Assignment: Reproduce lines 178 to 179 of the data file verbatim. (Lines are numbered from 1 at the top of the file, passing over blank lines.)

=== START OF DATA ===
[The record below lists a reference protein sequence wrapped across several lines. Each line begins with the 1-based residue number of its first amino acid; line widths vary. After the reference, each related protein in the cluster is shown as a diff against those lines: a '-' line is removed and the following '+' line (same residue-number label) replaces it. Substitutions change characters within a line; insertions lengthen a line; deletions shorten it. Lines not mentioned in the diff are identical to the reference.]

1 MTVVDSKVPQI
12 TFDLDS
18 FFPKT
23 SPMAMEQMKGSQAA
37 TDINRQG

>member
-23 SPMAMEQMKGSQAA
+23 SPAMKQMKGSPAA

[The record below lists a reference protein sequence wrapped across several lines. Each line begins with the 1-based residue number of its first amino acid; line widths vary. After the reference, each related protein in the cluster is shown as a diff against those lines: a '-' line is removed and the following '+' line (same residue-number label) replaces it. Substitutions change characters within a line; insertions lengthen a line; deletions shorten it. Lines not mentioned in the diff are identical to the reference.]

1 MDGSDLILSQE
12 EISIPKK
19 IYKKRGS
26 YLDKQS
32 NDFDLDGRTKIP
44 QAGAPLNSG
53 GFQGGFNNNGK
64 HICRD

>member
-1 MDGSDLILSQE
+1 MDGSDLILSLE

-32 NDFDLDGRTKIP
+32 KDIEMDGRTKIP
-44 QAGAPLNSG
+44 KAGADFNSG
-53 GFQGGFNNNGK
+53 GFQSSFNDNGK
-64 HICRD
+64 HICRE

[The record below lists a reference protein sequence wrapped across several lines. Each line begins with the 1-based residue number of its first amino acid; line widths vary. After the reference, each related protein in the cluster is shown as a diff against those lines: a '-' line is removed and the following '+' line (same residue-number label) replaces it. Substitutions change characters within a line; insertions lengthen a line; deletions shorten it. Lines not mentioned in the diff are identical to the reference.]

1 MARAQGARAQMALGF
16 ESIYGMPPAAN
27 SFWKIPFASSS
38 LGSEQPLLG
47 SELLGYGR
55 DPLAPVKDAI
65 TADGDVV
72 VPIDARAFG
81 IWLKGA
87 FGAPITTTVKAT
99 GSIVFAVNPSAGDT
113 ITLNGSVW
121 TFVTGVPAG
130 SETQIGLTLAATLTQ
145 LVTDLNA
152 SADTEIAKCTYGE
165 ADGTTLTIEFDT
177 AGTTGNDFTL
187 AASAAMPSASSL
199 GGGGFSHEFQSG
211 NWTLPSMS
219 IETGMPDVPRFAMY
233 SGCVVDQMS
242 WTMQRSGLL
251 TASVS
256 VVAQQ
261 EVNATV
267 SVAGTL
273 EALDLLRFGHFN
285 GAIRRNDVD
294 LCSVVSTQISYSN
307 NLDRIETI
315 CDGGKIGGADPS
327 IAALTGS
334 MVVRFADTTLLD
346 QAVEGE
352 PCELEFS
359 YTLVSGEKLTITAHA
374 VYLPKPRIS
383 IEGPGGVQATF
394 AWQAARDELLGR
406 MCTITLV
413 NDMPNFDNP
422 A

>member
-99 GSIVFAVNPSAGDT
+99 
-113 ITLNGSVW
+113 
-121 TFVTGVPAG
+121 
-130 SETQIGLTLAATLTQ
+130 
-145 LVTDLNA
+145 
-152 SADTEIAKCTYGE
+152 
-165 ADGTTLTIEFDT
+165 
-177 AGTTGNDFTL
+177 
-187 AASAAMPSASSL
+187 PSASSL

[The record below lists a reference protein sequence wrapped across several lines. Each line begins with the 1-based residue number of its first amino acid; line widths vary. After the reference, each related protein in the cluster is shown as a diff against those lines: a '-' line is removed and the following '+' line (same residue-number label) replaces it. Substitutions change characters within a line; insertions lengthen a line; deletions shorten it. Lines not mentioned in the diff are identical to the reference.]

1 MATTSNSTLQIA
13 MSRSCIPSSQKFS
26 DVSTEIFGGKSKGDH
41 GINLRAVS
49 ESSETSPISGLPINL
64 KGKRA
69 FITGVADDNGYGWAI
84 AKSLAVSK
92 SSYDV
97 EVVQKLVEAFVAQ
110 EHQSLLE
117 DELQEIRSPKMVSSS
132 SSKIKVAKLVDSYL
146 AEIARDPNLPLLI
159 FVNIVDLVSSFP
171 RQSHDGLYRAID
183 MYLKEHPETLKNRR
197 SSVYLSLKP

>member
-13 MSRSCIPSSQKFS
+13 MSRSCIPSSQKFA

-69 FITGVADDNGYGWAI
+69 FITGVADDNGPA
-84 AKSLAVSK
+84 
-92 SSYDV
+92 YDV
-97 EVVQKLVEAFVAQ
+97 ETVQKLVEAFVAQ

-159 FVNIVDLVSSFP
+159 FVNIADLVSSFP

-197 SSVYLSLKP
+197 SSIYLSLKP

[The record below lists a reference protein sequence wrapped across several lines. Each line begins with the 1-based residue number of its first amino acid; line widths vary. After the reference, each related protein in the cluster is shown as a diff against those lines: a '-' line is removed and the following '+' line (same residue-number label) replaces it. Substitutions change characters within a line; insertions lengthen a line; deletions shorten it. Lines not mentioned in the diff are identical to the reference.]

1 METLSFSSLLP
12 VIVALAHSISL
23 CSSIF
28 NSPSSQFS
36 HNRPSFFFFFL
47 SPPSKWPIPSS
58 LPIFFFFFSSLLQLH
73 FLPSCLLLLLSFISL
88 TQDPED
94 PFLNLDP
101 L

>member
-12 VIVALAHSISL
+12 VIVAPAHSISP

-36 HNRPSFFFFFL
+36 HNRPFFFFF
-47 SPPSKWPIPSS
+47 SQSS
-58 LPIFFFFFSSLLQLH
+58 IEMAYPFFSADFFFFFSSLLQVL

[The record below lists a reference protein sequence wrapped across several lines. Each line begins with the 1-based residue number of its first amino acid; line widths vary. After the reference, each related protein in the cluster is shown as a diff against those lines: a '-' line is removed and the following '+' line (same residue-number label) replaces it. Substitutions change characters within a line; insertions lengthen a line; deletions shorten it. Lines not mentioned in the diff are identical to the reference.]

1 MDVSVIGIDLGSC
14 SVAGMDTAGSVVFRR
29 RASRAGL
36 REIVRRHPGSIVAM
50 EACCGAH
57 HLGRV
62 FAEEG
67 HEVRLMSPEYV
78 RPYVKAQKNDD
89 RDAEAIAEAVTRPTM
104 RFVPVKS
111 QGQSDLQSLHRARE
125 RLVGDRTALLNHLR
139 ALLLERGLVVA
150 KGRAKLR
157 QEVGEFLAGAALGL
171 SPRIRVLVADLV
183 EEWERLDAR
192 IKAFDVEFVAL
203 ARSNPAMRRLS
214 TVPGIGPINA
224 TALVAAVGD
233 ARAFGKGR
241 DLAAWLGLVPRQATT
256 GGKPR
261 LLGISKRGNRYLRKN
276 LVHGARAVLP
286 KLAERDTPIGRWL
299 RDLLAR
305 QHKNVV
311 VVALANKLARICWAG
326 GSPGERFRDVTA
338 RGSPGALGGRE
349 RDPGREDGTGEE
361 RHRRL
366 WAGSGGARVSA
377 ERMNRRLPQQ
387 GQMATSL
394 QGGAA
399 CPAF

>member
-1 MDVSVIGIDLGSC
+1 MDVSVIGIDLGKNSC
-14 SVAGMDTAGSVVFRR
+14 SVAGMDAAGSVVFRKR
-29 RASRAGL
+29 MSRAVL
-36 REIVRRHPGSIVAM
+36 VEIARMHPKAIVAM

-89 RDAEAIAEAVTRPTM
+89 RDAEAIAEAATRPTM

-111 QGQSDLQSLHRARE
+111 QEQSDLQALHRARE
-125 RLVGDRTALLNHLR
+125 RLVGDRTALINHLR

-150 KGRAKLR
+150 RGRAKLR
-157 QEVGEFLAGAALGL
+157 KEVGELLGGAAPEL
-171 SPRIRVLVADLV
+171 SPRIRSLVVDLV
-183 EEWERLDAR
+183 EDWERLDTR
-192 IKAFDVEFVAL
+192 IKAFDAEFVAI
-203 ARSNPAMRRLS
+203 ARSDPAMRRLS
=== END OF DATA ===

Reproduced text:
299 RDLLAR
305 QHKNVV